• The Swabhinman project was launched in 2011, under which it was targeted to improve financial inclusion by opening 5 crore NPA (No-Frill Accounts) by 2012. This was primarily an extension of the BCs model by achieving “economies of scale”. It was also decided to popularize the concept, EBT (Electronic Benefit transfer) would be implemented. The union budget 2011-12 targeted to penetrate 20,000 villages during this FY. It has been integrated with the other welfare programs like NREGA, Direct Cash Transfer Scheme and Pension Scheme. By incorporating this, it has been extrapolated that there would be nearly 2 lakh beneficiaries enrolled by March, 2012.
Outcomes
In 2011, Haryana was the pioneer in implementing this project, in the area of the pension scheme. But the project failed due to reports of absence of BCs, delays of payments etc. Consequentially, the Government reverted to the village Panchayats, for payments to the villagers. This acted as the deterrent for banks like SBI to extend the project further. 
Socio-economic welfare and Financial Inclusion
The socio-welfare programmes like the NREGA, Direct Cash transfer, National Old Age pension Scheme are focused on implementing financial inclusion. This is primarily because it helps to ensure electronic cash transfers. The advantages involve:
  1. The payment process gets more simplified and convenient.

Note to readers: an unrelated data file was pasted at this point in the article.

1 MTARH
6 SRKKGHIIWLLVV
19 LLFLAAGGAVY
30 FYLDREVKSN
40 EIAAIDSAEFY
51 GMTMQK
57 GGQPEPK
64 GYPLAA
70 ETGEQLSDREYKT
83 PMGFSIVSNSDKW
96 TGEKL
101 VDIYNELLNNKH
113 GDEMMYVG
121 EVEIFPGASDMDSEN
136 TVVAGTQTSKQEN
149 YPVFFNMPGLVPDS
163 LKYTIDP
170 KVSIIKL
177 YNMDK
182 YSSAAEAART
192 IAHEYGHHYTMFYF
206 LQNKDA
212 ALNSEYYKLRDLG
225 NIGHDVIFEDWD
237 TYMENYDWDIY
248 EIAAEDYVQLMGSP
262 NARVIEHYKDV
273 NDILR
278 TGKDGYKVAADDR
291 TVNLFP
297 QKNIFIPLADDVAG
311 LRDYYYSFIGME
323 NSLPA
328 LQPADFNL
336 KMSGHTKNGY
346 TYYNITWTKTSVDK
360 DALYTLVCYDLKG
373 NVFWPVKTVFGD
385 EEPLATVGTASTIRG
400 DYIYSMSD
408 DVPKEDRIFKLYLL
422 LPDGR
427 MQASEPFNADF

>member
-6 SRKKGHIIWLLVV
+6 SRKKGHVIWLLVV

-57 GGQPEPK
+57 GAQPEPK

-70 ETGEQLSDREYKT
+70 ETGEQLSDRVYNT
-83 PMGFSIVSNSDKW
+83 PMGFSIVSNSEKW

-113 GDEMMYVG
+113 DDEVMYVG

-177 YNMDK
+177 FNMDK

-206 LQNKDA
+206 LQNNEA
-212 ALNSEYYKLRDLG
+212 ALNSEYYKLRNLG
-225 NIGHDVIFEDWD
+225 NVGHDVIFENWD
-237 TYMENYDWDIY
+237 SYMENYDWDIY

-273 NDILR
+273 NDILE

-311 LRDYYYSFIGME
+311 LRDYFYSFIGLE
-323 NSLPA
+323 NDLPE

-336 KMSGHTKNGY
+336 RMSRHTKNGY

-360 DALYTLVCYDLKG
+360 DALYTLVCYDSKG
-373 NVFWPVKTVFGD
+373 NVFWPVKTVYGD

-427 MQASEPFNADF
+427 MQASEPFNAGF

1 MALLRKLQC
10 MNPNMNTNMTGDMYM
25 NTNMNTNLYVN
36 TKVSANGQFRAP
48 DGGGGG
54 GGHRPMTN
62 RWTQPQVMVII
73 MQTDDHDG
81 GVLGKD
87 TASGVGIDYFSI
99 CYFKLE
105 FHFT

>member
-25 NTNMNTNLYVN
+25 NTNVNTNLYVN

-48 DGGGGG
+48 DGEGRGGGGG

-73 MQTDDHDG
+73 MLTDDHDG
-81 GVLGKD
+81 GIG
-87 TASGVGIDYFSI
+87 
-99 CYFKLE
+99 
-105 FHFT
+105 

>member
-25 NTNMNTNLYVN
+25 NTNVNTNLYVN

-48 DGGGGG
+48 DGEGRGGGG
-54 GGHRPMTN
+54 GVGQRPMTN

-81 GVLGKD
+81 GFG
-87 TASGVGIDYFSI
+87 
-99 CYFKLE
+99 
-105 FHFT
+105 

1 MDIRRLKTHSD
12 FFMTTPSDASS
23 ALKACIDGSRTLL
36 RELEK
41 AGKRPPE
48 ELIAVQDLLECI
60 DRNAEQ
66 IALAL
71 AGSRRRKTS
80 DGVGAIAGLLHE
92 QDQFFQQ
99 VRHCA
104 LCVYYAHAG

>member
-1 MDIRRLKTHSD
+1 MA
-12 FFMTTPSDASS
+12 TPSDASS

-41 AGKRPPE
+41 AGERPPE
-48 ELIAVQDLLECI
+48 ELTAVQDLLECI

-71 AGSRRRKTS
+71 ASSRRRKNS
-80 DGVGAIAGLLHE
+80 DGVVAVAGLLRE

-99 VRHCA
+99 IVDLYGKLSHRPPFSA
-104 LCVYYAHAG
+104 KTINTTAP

2. It reduces the cost of making the payments to the beneficiaries.
  3. The process gets more transparent by checking the occurrence of fraud in the money or duplicate and fictitious beneficiaries.
  4. It is because of this reason that Nandan Nilekani, head of the Unique Identification Authority (UIDAI) recently advised that the government make electronic payments for amount exceeding Rs. 1000.
The overall profiles of the customers of the financial services can be studied as:
fci_fig4
Conclusion
Thus, challenges pervasive at every level of the chain have led to the system getting evolved on the principle of compliance and not transaction, hitting it at the very foundation level. This is further aggravated by the low quality infrastructure provided by these BCs and the absence of financial literacy to the rural population. Thus, It has to be realized by the RBI and other bodies working for this cause that unless the issue is addressed at the grass root level, the performance of these initiatives cannot be optimized. So, the need of the hour is to ponder on these basic issues before building the edifice.
Financial Inclusion - a few important points Reviewed by sambasivan srinivasan on 6:34:00 AM Rating: 5